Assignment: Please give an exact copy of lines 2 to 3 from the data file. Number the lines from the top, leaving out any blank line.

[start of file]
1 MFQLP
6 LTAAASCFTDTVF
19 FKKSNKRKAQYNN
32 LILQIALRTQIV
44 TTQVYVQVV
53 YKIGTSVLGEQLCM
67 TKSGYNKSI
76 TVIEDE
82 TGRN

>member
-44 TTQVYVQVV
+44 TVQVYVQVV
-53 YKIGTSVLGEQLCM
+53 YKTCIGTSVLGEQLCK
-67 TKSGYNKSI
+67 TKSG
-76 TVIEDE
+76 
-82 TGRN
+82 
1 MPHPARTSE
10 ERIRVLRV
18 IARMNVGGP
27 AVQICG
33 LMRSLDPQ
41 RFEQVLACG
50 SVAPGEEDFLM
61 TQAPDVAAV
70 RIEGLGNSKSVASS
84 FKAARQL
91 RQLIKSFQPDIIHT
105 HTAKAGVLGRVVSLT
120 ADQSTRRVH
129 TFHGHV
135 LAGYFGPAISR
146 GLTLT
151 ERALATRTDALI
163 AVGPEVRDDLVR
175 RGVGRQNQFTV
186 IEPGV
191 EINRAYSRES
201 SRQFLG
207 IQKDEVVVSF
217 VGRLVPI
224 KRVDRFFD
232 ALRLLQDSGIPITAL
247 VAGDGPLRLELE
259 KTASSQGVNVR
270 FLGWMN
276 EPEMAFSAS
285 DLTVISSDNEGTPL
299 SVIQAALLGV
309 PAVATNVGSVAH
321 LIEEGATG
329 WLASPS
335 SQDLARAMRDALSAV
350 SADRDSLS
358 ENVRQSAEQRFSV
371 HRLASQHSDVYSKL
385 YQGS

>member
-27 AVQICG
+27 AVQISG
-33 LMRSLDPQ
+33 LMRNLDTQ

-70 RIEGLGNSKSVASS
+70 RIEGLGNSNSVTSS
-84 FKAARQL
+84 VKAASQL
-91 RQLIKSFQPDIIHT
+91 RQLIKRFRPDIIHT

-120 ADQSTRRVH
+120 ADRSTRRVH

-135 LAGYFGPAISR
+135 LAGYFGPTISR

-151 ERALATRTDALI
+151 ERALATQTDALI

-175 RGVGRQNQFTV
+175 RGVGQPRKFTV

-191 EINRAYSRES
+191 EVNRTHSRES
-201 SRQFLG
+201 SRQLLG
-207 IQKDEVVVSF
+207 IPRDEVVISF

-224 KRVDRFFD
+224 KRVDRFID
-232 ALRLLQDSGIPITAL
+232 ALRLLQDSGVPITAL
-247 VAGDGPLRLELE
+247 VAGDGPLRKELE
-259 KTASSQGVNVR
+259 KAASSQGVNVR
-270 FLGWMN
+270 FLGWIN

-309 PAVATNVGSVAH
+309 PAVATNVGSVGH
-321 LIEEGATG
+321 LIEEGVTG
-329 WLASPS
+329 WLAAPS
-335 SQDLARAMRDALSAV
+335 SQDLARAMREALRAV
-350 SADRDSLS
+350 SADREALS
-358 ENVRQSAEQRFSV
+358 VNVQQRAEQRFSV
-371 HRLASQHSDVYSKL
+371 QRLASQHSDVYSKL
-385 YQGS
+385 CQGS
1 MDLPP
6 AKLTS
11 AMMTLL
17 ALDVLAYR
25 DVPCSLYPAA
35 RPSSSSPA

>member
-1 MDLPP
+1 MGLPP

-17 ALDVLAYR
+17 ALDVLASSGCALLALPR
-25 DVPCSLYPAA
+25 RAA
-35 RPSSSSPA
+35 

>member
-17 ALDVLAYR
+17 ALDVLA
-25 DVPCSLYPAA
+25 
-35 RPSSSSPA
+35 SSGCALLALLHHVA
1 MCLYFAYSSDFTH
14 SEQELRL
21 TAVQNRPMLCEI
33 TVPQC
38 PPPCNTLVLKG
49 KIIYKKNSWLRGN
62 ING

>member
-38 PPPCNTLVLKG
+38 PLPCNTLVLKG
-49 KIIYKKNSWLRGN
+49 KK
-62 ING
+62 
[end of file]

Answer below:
6 LTAAASCFTDTVF
19 FKKSNKRKAQYNN